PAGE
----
The story is that when the Arcadians had invaded the land of Elis, and the Eleans were set in array against them, a woman came to the Elean generals, holding a baby to her breast, who said that she was the mother of the child but that she gave him, because of dreams, to fight for the Eleans. The Elean officers believed that the woman was to be trusted, and placed the child before the army naked.

When the Arcadians came on, the child turned at once into a snake. Thrown into disorder at the sight, the Arcadians turned and fled, and were attacked by the Eleans, who won a very famous victory, and so call the god Sosipolis. On the spot where after the battle the snake seemed to them to go into the ground they made the sanctuary. With him the Eleans resolved to worship Eileithyia also, because this goddess to help them brought her son forth unto men. 

The tomb of the Arcadians who were killed in the battle is on the hill across the Cladeus to the west. Near to the sanctuary of Eileithyia are the remains of the sanctuary of Heavenly Aphrodite, and there too they sacrifice upon the altars.” (Pausanias, 6.20.4-6)

Keep in mind . . . .

None of the above is a story relating far-off events in some remote “heroic age” when gods and heroes walked the earth fighting giants and monsters. They are all said to have happened in historical time and often to be supported by multiple eyewitnesses.

In the case of god Asclepius (see the previous post) we even have a personal eyewitness account by Isyllus. He writes of a personal encounter with the god when he was a boy. It was not a dream. It was an event that took place in the daytime. Asclepius was not some ethereal ghost, either, but in full battle armour and engaging in conversation.

How did the stories arise? 

Fritz Graf proposes one theory to explain how such miraculous events were believed to have happened in historical times. We begin with that story told in the last blogpost about the Gauls being sent in chaotic retreat by the god Apollo and his sisters Artemis and Athena.

Another historical epiphany concerned Delphi. When, in the winter of 279 B.C.E., a band of Gauls attacked the sanctuary with the clear intent of plundering it, the Delphians and their allies succeeded in defeating and driving them away. The defenders were greatly helped by a devastating snowstorm. The event is recorded in several inscriptions in which Greek cities accepted the summons of Delphi to a newly founded festival to commemorate the victory, the Soteria, and in several literary texts of later date. The oldest inscription is from Cos, and is almost contemporaneous to the event. The Coan inscription simply mentions that “the attackers were severely punished by the god,” and that the festival was announced “because of the epiphany.” Whatever happened (it might not have been more than a rather unexpected victory helped by a snow-storm), it was read as the result of divine intervention: the god, again, protected his sanctuary.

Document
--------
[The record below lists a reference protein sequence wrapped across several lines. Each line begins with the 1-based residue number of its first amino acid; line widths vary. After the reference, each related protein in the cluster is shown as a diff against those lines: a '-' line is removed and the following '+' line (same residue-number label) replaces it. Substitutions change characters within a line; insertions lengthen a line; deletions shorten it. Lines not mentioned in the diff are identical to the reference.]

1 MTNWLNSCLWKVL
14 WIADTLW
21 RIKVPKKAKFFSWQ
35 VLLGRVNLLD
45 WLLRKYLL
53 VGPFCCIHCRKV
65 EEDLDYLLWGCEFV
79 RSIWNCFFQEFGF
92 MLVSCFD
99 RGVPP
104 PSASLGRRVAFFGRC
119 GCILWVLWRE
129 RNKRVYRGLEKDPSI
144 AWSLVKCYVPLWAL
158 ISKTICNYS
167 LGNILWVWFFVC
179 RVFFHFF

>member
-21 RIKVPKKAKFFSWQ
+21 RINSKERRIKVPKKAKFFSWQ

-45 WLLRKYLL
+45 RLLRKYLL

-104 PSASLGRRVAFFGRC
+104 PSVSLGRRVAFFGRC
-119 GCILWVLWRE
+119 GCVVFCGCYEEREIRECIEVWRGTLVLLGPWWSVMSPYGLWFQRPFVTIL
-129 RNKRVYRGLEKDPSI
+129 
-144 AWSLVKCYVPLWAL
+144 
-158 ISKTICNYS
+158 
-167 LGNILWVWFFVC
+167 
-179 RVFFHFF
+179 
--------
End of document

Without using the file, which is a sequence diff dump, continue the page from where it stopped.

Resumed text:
Some thirty years after the event, an inscription in which the Smymaeans react to the invitation replaces the “epiphany of the god” by “the epiphany of the gods.” It mentions sacrifices to Apollo alone because he had given the victory—but by now Apollo was no longer alone in defending his sanctuary. This could mean that the event had been embellished by eyewitness reports rather early and that its interpretation was supplemented by later elaborations that introduced several gods, whoever they were.

The later literary reports give more details. Pausanias tells how Apollo sent thunder and lightning; the god thus again manifested himself in meteorological phenomena. But Pausanias also narrates, in two similar accounts, the intervention of four apparitions (φάσματα), four local heroes who had their graves in the sanctuary, Pyrrhus, Hyperochus, Laodicus and Phylacus. He gives no witnesses who might have seen them; we have to assume that everybody did. Other authors were even more elaborate: Cicero and his younger contemporary Diodorus of Sicily heard about the intervention of “White Maidens.” Cicero makes it clear that he, rationalist that he is, understands this as a poetical or mythical allegory of the snowstorm. Pompeius Trogus goes even further than this: in the fray of the battle, the priests and prophets suddenly came forward, and announced that they saw the god jump into his temple through the open gable as a most beautiful young man, who was joined by two armed virgins emerging from the sanctuaries of Minerva (Athena) and Diana (Artemis) respectively. When the defenders took heart and attacked, they felt the praesentia (“the helping presence”) of the god through an earthquake, hail and a snowstorm.